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Portrait in a library

17 Sep 2013

I sat for my first portrait modelling assignment on Saturday. The occasion was an art trail event at Wanstead library that saw stone carvers, wool spinners, glass stainers, cake makers and many other artists and artisans present their craft to the masses.


I was there to help promote local life drawing courses, for which I had modelled nude on several occasions. Needless to say nudity was out of the question before midday in a public library, so portrait it had to be.

On the face of it this would seem to be much less bother than life modelling: just the one passive pose for two-hours, seated in comfort, not even troubling to undress. It’s not hard work, but it is quite tiring in its own way.

Two hours with a ten minute tea-break. One hour and then fifty minutes, motionless, shallow breathing, staring at a fixed gaze point a metre below a bright lamp, blurred vision, an indistinct hubbub of low noise in the background…

Over the first hour I was fine: bright as a button, alert, little more than a few blinks to break the pose. Two artists were sketching me, a third joined late on, and there was conversation all around. It got trickier after the break. The number of artists doubled but the chat faded away and I could feel myself drift towards drowsiness.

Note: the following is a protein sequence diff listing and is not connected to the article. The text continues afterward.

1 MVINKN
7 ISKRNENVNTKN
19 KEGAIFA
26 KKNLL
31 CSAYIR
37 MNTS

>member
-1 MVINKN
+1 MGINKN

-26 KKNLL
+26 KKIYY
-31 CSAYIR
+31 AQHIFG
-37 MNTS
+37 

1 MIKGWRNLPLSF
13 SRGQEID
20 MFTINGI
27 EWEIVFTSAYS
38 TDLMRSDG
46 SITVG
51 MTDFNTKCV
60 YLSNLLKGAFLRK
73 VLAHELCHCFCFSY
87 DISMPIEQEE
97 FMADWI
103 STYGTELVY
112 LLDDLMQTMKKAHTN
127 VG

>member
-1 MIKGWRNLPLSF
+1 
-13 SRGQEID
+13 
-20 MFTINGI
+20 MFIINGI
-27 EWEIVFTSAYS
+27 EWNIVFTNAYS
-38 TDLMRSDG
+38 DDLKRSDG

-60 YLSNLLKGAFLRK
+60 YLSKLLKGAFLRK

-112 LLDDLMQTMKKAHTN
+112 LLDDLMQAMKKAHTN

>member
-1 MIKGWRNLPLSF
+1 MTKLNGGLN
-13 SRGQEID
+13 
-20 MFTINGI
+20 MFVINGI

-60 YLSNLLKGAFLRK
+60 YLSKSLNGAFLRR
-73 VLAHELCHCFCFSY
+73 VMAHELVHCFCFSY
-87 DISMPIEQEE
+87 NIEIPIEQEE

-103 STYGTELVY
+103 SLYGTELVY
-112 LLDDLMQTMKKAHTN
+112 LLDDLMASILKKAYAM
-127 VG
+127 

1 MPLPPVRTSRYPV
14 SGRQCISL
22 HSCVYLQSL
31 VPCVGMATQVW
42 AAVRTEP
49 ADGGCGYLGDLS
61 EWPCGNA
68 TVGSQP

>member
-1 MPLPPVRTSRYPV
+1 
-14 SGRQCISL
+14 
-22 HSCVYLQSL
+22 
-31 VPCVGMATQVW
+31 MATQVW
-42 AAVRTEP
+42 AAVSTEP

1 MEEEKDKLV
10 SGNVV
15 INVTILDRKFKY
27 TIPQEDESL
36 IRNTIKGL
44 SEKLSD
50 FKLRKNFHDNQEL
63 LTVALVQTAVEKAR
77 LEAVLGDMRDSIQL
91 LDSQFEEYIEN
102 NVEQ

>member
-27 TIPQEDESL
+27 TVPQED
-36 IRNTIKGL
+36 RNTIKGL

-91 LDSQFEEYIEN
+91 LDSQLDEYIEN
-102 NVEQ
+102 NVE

I needed a distraction that never came. Instead my eyelids felt the pull of gravity and the battle to resist became a losing one. It couldn’t have, and didn’t, pass unnoticed by the artists but their good-natured humour at the end of the session helped to ease my embarrassment slightly. At least I did not actually fall asleep. I think.

It was a good introduction to a new discipline. I’ve since learned that drowsiness is a noted occupational hazard for portrait models. Equipped with this knowledge and the experience, I can improve my approach and be better next time around. And so the show goes on.

From → Art

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